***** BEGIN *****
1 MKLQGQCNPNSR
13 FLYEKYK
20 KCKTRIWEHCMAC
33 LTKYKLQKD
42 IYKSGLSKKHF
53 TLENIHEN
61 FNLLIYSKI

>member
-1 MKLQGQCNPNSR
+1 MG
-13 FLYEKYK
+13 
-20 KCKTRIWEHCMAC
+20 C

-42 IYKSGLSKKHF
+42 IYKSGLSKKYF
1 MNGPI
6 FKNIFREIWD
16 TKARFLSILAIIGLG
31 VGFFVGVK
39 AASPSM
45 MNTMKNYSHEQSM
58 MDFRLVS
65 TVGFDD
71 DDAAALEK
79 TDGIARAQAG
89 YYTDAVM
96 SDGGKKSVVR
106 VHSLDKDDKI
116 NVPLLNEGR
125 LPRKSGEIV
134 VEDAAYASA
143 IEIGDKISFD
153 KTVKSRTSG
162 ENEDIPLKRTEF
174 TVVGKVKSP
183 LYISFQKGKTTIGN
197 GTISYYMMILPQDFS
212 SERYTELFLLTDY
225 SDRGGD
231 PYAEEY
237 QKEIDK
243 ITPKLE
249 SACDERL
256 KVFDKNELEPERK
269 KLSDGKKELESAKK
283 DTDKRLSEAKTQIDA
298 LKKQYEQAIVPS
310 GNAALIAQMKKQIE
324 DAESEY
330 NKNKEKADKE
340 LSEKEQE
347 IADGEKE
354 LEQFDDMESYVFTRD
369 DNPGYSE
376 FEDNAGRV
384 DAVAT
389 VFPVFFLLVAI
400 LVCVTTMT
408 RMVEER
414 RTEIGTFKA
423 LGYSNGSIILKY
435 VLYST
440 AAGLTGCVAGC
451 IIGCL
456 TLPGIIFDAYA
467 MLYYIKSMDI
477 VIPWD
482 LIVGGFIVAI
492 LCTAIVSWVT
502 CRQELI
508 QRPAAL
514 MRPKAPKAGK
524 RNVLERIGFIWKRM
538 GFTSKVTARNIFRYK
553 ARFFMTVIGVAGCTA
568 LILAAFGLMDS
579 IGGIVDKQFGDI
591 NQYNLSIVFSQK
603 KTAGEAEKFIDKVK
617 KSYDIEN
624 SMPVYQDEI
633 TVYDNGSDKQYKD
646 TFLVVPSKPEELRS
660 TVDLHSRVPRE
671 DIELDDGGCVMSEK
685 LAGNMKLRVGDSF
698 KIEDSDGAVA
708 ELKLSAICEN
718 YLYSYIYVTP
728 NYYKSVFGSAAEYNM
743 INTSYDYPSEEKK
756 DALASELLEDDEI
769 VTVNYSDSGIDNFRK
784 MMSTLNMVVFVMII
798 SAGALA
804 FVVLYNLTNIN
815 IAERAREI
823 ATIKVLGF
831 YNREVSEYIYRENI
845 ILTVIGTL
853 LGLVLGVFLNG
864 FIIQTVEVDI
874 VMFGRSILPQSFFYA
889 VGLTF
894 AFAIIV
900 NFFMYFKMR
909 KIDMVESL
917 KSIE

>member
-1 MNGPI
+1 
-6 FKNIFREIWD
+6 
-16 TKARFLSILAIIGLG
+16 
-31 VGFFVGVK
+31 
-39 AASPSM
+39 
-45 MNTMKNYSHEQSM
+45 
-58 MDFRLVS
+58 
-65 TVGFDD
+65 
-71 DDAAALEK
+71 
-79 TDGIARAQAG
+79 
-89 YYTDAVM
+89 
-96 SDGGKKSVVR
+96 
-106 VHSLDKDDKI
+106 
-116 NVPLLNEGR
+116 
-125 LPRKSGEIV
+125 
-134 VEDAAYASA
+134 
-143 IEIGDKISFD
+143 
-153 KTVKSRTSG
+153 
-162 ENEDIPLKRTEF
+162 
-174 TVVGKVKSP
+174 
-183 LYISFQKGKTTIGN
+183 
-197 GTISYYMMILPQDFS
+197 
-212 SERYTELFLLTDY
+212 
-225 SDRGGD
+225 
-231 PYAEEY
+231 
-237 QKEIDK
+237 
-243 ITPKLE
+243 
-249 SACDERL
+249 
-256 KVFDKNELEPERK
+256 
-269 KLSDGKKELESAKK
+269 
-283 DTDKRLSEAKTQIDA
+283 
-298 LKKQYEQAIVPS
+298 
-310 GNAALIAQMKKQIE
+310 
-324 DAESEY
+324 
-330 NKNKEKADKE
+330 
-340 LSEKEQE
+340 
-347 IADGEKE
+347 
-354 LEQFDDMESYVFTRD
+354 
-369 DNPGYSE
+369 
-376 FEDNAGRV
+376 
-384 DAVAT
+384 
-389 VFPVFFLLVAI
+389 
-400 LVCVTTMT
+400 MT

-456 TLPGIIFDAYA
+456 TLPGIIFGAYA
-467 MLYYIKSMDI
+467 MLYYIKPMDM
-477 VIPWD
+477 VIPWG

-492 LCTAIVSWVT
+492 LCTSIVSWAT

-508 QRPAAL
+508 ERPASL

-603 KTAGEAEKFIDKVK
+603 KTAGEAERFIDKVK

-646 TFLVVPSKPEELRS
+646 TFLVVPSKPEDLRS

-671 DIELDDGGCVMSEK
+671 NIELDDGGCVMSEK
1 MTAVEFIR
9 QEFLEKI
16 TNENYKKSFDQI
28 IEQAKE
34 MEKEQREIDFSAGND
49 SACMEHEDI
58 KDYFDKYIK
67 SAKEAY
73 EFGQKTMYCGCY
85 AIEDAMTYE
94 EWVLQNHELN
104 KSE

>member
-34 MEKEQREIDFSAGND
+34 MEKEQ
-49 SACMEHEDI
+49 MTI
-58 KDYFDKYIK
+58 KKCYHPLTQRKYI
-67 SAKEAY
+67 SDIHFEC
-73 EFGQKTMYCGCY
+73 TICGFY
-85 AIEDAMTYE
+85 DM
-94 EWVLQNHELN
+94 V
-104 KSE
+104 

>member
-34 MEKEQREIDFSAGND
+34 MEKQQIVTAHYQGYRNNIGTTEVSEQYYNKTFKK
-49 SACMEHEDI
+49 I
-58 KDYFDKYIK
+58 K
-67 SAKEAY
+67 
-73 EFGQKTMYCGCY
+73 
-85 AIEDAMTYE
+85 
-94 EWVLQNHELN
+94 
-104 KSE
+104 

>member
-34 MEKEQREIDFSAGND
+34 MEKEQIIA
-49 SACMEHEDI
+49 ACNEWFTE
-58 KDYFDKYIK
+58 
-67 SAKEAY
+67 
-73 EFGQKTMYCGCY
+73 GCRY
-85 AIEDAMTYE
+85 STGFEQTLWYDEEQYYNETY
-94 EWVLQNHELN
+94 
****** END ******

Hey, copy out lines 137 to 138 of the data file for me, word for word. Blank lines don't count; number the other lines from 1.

-116 NVPLLNEGR
+116 